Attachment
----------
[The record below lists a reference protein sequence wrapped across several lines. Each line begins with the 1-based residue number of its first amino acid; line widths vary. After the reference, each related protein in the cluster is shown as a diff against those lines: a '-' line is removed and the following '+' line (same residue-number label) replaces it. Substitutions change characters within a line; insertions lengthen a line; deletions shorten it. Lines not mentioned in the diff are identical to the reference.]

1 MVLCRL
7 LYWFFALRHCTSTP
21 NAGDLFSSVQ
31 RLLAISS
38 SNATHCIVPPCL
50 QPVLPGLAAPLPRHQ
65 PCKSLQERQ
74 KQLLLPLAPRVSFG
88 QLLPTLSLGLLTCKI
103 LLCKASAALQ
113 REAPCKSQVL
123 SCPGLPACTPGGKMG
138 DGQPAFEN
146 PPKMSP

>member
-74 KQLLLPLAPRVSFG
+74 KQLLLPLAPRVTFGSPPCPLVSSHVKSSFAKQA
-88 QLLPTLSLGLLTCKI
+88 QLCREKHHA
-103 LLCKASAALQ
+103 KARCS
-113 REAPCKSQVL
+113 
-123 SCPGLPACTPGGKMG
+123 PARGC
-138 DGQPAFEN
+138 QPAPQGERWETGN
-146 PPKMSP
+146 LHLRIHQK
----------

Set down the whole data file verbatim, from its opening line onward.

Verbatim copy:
[The record below lists a reference protein sequence wrapped across several lines. Each line begins with the 1-based residue number of its first amino acid; line widths vary. After the reference, each related protein in the cluster is shown as a diff against those lines: a '-' line is removed and the following '+' line (same residue-number label) replaces it. Substitutions change characters within a line; insertions lengthen a line; deletions shorten it. Lines not mentioned in the diff are identical to the reference.]

1 MVLCRL
7 LYWFFALRHCTSTP
21 NAGDLFSSVQ
31 RLLAISS
38 SNATHCIVPPCL
50 QPVLPGLAAPLPRHQ
65 PCKSLQERQ
74 KQLLLPLAPRVSFG
88 QLLPTLSLGLLTCKI
103 LLCKASAALQ
113 REAPCKSQVL
123 SCPGLPACTPGGKMG
138 DGQPAFEN
146 PPKMSP

>member
-74 KQLLLPLAPRVSFG
+74 KQLLLPLAPRVTFGSPPCPLVSSHVKSSFAKQA
-88 QLLPTLSLGLLTCKI
+88 QLCREKHHA
-103 LLCKASAALQ
+103 KARCS
-113 REAPCKSQVL
+113 
-123 SCPGLPACTPGGKMG
+123 PARGC
-138 DGQPAFEN
+138 QPAPQGERWETGN
-146 PPKMSP
+146 LHLRIHQK